Identification of two fire victims by comparative nuclear DNA typing of skeletal remains and stored umbilical tissues
Calacal, GC, De Ungria, MCA, Delfin, FC, Lara, MC, Magtanong, DL and Fortun, RD, Am J Foren Med Path 24 148-152 (2002). DOI:10.1097/01.paf.0000067760.89286.a0
We describe here our collaborative efforts in identifying 2 fatalities of a fire disaster by using a variety of identification techniques. Postmortem findings in both cases were reinforced using Short Tandem Repeat (STR) DNA technology to establish with a high degree of certainty the identities of 2 child victims. STR markers used in the present study include HUMAMEL, HUMCSFIPO, HUMTHO1, HUMvWA, HUMFES/FPS, HUMF13A01, HUMFOLP23, D8S3O6, HUMFGA, and HUMTPOX. Unambiguous identification was made possible through matching DNA profiles generated from skeletal remains with those from umbilical tissues. These tissues were kept by their mothers in accordance with a Philippine tradition and were submitted for DNA analysis. Of the DNA profiles generated from exhumed bone samples of 21 child victims, comparison with the genetic profiles of children A and B obtained from umbilical tissues showed consistent DNA matches with remains 1756 and 1758, respectively.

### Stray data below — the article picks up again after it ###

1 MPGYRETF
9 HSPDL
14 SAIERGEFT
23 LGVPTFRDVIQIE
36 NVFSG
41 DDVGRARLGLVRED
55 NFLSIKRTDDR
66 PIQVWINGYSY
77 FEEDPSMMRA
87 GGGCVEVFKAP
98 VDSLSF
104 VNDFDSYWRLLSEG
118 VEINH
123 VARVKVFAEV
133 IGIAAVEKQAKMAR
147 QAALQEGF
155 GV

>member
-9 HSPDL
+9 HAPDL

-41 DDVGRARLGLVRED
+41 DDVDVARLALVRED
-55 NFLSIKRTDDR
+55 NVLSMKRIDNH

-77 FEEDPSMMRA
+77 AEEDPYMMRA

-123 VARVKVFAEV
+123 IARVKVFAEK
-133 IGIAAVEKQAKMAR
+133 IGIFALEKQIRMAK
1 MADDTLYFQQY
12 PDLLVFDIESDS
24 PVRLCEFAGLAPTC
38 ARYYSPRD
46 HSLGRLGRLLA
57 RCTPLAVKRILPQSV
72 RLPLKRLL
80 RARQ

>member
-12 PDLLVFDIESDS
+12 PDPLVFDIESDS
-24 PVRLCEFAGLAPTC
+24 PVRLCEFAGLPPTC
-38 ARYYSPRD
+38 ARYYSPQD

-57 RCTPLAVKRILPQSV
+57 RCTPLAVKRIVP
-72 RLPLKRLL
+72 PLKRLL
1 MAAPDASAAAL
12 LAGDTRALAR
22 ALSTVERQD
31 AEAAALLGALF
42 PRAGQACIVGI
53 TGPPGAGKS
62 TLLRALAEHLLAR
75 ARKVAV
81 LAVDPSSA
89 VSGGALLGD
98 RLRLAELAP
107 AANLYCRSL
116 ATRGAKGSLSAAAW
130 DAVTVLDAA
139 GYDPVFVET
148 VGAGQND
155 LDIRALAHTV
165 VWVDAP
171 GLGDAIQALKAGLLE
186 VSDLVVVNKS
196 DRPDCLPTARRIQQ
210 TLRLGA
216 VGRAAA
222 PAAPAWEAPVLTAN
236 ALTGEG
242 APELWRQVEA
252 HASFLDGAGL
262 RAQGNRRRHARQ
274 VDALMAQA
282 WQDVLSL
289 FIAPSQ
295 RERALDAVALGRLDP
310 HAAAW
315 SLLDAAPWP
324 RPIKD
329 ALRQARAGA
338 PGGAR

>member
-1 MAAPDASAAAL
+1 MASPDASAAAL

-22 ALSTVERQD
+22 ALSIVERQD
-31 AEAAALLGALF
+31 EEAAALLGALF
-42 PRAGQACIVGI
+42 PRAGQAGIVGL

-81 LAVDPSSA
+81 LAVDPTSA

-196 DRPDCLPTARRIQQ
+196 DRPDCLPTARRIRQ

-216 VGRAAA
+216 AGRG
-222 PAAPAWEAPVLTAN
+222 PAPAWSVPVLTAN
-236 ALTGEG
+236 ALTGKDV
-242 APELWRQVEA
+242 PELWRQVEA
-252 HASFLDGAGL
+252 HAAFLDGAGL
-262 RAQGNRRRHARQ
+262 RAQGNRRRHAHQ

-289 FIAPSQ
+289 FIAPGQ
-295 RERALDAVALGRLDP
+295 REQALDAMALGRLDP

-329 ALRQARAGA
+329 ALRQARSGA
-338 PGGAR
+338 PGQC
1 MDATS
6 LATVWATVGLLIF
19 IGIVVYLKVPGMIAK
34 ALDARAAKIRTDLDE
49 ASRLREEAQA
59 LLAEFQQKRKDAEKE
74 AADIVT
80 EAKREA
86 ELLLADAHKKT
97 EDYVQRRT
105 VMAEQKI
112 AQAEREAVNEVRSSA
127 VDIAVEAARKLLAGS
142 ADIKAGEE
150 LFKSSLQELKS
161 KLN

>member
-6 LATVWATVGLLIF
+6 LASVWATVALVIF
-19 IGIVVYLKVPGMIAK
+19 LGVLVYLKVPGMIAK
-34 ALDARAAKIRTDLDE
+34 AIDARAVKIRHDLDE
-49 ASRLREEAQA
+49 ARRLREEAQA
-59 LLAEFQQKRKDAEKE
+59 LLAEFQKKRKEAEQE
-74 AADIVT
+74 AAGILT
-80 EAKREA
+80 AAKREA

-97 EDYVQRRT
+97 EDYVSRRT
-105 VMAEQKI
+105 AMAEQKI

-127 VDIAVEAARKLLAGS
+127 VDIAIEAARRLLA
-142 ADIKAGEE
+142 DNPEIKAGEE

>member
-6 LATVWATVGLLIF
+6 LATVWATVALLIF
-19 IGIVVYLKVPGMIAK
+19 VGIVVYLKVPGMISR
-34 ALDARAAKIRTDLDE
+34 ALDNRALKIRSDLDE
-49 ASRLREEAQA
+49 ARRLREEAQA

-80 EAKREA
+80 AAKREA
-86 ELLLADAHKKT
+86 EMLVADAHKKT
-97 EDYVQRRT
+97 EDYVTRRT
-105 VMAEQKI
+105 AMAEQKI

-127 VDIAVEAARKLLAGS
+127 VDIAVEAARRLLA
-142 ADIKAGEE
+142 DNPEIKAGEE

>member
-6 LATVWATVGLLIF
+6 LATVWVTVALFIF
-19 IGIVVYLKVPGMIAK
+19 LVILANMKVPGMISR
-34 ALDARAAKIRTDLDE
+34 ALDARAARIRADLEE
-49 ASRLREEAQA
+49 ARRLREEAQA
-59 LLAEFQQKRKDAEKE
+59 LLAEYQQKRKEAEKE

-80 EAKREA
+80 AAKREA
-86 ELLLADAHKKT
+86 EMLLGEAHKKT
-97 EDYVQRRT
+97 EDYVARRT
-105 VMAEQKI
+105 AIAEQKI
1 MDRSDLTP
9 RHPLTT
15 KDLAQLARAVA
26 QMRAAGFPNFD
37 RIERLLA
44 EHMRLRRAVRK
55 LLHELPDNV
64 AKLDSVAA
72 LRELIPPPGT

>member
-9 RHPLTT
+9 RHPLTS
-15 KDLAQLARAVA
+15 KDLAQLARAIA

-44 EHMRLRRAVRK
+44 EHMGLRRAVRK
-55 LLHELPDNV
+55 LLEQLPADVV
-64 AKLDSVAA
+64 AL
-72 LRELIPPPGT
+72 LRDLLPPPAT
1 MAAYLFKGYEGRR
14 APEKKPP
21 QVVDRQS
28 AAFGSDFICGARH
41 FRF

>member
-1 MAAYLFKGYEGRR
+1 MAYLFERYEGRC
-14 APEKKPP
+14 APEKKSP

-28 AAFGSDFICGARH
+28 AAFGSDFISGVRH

The thing that is curious in this paper is the use of the umbilical tissues in identifying the children. Who would have known that a tradition regarded as “archaic” is important in the age of DNA analysis?
If you notice, some of the authors in the papers above are still very active in research. They are now at the forefront of research on human history specifically on the Filipino origin (click here, here and here).
Looking at these papers and the papers that the authors do now, you couldn´t help but wonder the dedication and hardwork these people put into their research – starting from scratch in the 1990´s and building a research laboratory in the Philippines that is now highly regarded by scientists around the world.
In the next part of this series, I will write the 4 papers from the NIGS that I included from this decade.